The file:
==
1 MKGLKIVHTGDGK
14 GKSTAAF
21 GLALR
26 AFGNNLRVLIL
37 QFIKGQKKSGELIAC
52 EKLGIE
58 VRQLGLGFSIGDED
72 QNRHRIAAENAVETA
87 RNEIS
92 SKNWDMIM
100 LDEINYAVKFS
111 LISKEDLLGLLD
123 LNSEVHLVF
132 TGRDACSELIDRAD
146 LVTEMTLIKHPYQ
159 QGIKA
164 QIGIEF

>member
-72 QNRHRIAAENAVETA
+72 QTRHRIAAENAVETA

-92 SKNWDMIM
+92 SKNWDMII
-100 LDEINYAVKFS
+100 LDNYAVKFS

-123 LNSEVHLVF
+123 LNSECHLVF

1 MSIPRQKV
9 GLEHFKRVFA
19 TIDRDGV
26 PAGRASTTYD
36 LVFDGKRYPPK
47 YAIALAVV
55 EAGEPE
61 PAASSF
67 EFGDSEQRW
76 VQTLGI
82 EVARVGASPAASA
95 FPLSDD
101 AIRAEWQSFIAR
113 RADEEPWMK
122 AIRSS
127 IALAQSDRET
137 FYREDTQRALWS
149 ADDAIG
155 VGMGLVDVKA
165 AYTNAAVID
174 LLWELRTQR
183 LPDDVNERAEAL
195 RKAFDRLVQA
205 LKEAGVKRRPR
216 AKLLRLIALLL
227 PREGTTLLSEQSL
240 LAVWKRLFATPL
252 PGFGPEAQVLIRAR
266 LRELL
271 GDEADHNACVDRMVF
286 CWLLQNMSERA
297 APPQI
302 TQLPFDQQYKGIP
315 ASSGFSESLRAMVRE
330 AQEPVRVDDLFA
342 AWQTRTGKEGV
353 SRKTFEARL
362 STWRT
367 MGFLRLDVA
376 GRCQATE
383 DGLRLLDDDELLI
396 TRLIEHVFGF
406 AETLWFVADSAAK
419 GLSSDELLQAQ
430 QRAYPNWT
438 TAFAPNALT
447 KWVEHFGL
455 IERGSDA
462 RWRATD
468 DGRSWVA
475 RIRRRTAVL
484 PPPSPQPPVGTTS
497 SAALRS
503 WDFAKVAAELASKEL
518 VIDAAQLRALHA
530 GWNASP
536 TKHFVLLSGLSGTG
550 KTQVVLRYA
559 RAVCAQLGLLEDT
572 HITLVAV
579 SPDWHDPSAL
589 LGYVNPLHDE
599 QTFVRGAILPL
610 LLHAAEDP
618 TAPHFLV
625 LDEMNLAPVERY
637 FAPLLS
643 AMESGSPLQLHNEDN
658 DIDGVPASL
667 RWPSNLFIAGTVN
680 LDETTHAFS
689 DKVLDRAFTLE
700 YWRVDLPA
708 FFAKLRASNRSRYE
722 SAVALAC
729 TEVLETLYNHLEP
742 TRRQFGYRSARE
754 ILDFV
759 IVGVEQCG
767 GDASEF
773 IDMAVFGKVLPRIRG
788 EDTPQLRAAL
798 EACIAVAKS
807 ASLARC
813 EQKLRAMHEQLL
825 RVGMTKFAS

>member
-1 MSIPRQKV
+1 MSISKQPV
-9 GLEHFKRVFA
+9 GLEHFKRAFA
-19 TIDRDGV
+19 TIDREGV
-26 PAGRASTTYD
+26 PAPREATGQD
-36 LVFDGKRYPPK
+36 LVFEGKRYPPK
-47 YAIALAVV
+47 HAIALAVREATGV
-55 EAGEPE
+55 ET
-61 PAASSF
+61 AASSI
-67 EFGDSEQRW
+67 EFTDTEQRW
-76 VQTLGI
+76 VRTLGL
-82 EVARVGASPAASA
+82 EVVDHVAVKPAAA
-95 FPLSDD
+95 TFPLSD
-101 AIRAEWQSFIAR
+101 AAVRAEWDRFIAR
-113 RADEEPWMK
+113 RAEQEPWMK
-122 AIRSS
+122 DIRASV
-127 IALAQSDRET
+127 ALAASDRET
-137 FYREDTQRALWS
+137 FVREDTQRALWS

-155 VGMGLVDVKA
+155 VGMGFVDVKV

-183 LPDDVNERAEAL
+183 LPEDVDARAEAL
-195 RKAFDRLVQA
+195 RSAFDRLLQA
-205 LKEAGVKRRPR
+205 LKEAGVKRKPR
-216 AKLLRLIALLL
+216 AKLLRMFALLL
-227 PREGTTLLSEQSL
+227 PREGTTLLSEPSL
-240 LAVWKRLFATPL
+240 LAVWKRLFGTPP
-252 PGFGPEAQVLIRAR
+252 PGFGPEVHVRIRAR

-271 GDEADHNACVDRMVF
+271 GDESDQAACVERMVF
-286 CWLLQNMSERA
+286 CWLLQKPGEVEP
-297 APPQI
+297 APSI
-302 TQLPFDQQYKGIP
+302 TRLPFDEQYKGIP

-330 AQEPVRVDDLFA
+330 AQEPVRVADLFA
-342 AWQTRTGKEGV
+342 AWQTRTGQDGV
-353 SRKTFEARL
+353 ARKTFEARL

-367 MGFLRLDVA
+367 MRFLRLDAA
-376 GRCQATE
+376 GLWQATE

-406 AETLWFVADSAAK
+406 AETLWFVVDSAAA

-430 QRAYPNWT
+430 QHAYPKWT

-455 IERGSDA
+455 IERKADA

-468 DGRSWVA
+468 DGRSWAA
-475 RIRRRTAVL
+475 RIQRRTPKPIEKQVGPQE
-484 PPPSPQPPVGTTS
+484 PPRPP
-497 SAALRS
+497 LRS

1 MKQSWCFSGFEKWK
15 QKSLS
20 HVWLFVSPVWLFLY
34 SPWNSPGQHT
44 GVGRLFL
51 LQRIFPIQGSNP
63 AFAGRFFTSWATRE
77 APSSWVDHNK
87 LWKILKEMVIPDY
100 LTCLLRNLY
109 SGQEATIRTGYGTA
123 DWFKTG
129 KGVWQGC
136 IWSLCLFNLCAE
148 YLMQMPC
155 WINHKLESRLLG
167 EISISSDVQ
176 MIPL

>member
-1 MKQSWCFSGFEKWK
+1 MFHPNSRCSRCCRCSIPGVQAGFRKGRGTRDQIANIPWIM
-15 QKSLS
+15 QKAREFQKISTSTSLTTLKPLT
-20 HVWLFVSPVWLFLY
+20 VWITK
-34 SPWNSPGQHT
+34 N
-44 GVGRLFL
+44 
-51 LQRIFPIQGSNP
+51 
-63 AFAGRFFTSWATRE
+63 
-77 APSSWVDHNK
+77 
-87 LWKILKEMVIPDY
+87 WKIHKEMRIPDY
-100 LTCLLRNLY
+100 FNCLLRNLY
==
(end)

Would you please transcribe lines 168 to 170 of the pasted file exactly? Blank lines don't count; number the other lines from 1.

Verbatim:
-297 APPQI
+297 APSI
-302 TQLPFDQQYKGIP